Note to the Users of Pernkopf's
Univ. Prof. Dr. Markus Müller, Christiane Druml, LL.D.
The various editions of Pernkopf's Atlas of Topographical and Applied Human Anatomy are based on the original version, Topographische Anatomie des Menschen, published in German in four volumes between 1937 and 1957. Its author, the anatomist Eduard Pernkopf (1888- 1955) was a high-ranking Austrian National Socialist. As dean of the Medical Faculty of Vienna, he was co-responsible for the expulsion of hundreds of Jewish scientists and students from the university. Between 1943 and 1945, he held one of the highest academic positions in Nazi-controlled Austria as rector of the University of Vienna.
What is more, the Vienna Institute of Anatomy, which Pernkopf headed, received during the war the bodies of at least 1377 people executed by the regime, many for their political views or acts of resistance, including at least seven Jewish victims. An investigation commissioned by the University of Vienna in 1997/98 came to the conclusion that in all likelihood, a considerable number of the paintings produced for Pernkopf's Atlas of Topographical and Applied Human Anatomy during and after the war are based on the bodies of these victims. Also, as a symbol of allegiance to National Socialism, some original illustrations were marked with Nazi symbols such as swastikas by the painters. These signs were sometimes retouched in later editions.
Due to the anonymization of the bodies and war-time losses of the original documentation, it is impossible to determine which illustrations in the atlas are based on victims of National Socialist persecution and repression.
Against this background, the publishers (originally Urban & Schwarzenberg, later acquired by Elsevier) decided to stop both printing Pernkopf's Atlas and licensing the use of its illustrations.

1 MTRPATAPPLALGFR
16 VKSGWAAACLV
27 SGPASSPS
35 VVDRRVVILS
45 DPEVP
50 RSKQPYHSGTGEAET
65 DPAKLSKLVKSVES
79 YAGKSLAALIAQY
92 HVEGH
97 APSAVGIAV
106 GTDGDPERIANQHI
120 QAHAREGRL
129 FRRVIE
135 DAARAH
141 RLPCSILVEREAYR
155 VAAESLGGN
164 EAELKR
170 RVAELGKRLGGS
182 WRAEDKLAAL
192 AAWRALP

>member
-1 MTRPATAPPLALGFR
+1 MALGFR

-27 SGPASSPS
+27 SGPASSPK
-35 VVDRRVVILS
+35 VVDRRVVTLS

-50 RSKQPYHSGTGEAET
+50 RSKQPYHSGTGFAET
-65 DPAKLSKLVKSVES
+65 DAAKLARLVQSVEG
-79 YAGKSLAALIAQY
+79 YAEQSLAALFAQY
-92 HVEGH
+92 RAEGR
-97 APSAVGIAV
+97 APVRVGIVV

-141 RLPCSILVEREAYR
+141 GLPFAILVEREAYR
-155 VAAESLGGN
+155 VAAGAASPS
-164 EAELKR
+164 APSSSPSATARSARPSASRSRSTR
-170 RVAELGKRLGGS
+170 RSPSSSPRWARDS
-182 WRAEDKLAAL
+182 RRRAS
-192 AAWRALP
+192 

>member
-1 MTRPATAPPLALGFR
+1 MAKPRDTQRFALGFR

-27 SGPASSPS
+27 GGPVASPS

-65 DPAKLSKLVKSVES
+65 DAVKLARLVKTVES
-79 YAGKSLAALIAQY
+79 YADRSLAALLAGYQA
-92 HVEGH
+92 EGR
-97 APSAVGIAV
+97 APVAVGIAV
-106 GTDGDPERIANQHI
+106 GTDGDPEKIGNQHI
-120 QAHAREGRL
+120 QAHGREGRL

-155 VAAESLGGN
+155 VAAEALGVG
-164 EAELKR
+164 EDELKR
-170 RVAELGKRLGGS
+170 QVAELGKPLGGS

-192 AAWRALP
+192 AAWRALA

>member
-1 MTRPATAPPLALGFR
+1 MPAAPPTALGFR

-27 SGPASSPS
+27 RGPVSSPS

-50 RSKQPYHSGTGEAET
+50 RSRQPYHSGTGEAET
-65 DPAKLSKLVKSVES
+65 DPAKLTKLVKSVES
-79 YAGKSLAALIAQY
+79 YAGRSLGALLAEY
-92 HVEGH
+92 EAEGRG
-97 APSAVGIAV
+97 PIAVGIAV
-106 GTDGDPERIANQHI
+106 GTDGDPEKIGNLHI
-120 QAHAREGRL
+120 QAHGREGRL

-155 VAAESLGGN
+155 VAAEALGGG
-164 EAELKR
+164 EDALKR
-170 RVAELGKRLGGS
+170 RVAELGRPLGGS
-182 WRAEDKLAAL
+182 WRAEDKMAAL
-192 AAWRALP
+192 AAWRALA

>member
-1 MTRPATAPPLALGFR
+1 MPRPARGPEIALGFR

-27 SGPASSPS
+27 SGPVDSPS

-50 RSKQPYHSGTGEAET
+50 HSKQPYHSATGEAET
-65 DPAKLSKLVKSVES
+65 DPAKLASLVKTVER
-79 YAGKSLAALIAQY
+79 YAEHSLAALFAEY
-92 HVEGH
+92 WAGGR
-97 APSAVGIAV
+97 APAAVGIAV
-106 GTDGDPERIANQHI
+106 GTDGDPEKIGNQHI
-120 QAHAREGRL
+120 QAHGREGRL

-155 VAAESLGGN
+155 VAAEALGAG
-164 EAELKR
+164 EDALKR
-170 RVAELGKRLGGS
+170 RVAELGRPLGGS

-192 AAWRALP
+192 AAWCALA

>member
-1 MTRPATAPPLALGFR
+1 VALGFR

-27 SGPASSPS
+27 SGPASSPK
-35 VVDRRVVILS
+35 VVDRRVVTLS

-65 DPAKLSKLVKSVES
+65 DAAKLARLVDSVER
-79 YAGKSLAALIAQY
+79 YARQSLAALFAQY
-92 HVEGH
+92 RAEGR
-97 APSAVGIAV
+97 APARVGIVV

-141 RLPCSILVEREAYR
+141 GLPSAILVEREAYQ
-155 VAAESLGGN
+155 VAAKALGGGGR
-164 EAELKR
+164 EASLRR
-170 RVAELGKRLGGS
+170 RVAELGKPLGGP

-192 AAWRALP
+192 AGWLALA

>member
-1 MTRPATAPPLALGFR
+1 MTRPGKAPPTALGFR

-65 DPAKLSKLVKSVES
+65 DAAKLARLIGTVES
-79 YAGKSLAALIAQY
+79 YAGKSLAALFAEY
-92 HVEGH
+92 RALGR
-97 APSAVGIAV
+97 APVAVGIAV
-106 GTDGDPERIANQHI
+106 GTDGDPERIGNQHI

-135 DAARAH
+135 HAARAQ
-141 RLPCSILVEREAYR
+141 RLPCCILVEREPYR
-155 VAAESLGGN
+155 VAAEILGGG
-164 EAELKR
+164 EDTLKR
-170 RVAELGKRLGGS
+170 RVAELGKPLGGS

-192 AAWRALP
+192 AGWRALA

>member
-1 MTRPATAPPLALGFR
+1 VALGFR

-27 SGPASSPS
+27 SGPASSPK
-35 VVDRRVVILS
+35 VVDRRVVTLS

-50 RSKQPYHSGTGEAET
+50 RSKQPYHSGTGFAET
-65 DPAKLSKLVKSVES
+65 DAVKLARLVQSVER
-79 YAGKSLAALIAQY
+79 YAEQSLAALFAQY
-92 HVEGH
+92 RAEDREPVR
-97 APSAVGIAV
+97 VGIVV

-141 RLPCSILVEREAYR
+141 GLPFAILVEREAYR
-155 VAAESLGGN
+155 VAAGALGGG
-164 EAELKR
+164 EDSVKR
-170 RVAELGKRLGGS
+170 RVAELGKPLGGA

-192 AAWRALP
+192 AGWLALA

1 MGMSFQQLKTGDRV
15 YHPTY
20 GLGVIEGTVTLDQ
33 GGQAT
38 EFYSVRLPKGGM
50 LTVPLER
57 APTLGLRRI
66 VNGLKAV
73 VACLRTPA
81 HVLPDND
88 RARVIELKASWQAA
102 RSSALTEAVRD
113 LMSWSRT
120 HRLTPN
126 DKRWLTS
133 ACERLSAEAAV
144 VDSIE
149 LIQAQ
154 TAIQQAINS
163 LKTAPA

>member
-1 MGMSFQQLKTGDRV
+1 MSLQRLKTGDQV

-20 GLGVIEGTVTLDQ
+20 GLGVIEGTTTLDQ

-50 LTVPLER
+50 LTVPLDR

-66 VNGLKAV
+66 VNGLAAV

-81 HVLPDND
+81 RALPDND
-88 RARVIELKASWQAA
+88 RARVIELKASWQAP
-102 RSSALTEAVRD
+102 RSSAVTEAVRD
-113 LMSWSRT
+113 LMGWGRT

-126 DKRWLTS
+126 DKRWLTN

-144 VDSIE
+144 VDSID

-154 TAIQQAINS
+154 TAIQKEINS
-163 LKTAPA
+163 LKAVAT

It is our conviction that out of respect for the victims of National Socialist persecution, Pernkopf's Atlas of Topographical and Applied Human Anatomy should preferably no longer be used in medical teaching and training, although the decision ultimately rests with each individual user's responsibility.
Vienna, 1 July 2021
Markus Müller, Rector of the Medical University of Vienna
Christiane Druml, Director of the Department of Ethics, Collections and History of Medicine (Josephinum) and holder of the UNESCO Chair of Bioethics
(Please print and insert the PDF of this "Note to the Users of Pernkopf's Atlas of Topographical and Applied Human Anatomy" in all volumes.)
About the Authors
Markus Müller, M.D. is Professor of Internal Medicine and Clinical Pharmacology. Since his appointment in 2015, he has served as President of the Medical University of Vienna.
Christiane Druml, LL.D., studied law at the University of Vienna. She holds the UNESCO Chair on Bioethics at the Medical University of Vienna and serves as Director of Ethics, Collections and History of Medicine at the Medical University of Vienna since 2016. Since the foundation of the Ludwig Boltzmann-Institute for Rare and Undiagnosed Diseases in 2016, she acts as Deputy Director and key researcher of the Bioethics Research Group. In 2007, she was appointed as President of the Austrian National Bioethics Commission by the Austrian Federal Chancellor. She is a member of the Corona Task Force of the Federal Minister of Social Affairs, Health, Care and Consumer Protection of the Republic of Austria and serves furthermore in many international functions.
Markus Müller, Univ.Prof, M.D.
Rector of the Medical University of Vienna
Christiane Druml, LL.D.
Medical University of Vienna
Department of Ethics, Collections, and History of Medicine (Josephinum)
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Conflict of InterestThe Journal of Biocommunication Management Board and Editors believe that transparency in academic research is essential. Our JBC authors are now required to disclose any possible conflict of interest when submitting a manuscript. In accordance with the Journal of Biocommunication's editorial policy, no potential conflict of interest has been reported or declared by this authors.